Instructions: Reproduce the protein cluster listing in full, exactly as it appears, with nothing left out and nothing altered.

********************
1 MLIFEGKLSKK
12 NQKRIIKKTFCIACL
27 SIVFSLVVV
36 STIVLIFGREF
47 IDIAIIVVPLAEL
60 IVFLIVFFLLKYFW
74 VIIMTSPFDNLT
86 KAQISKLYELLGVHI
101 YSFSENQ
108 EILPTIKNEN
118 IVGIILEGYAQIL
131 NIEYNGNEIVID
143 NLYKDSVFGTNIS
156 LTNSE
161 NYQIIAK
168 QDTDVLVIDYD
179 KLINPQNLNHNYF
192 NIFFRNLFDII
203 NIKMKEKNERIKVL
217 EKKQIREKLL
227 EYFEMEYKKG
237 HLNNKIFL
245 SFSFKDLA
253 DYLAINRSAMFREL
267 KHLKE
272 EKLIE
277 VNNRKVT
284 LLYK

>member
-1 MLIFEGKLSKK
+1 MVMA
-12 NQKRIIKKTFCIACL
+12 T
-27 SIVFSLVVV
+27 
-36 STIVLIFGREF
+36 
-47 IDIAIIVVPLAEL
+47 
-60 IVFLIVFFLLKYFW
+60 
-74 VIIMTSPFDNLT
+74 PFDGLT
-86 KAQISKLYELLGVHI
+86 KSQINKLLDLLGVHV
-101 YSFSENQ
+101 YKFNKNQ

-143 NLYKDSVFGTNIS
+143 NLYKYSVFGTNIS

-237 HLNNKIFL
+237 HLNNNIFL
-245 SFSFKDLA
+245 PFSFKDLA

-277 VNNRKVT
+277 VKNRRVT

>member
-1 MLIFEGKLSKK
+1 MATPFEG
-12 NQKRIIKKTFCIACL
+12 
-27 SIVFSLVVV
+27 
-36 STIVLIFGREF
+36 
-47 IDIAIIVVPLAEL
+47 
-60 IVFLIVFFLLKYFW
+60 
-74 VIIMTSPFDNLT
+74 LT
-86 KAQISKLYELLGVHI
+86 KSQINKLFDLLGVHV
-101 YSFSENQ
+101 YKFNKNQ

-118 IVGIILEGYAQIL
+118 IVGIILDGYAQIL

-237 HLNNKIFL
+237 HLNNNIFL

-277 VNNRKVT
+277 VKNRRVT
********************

1 MLIFEGKLSKK
12 NQKRIIKKTFCIACL
27 SIVFSLVVV
36 STIVLIFGREF
47 IDIAIIVVPLAEL
60 IVFLIVFFLLKYFW
74 VIIMTSPFDNLT
86 KAQISKLYELLGVHI
101 YSFSENQ
108 EILPTIKNEN
118 IVGIILEGYAQIL
131 NIEYNGNEIVID
143 NLYKDSVFGTNIS
156 LTNSE
161 NYQIIAK
168 QDTDVLVIDYD
179 KLINPQNLNHNYF
192 NIFFRNLFDII
203 NIKMKEKNERIKVL
217 EKKQIREKLL
227 EYFEMEYKKG
237 HLNNKIFL
245 SFSFKDLA
253 DYLAINRSAMFREL
267 KHLKE
272 EKLIE
277 VNNRKVT
284 LLYK

>member
-1 MLIFEGKLSKK
+1 MVMA
-12 NQKRIIKKTFCIACL
+12 T
-27 SIVFSLVVV
+27 
-36 STIVLIFGREF
+36 
-47 IDIAIIVVPLAEL
+47 
-60 IVFLIVFFLLKYFW
+60 
-74 VIIMTSPFDNLT
+74 PFDGLT
-86 KAQISKLYELLGVHI
+86 KSQINKLLDLLGVHV
-101 YSFSENQ
+101 YKFNKNQ

-143 NLYKDSVFGTNIS
+143 NLYKYSVFGTNIS

-237 HLNNKIFL
+237 HLNNNIFL
-245 SFSFKDLA
+245 PFSFKDLA

-277 VNNRKVT
+277 VKNRRVT

>member
-1 MLIFEGKLSKK
+1 MATPFEG
-12 NQKRIIKKTFCIACL
+12 
-27 SIVFSLVVV
+27 
-36 STIVLIFGREF
+36 
-47 IDIAIIVVPLAEL
+47 
-60 IVFLIVFFLLKYFW
+60 
-74 VIIMTSPFDNLT
+74 LT
-86 KAQISKLYELLGVHI
+86 KSQINKLFDLLGVHV
-101 YSFSENQ
+101 YKFNKNQ

-118 IVGIILEGYAQIL
+118 IVGIILDGYAQIL

-237 HLNNKIFL
+237 HLNNNIFL

-277 VNNRKVT
+277 VKNRRVT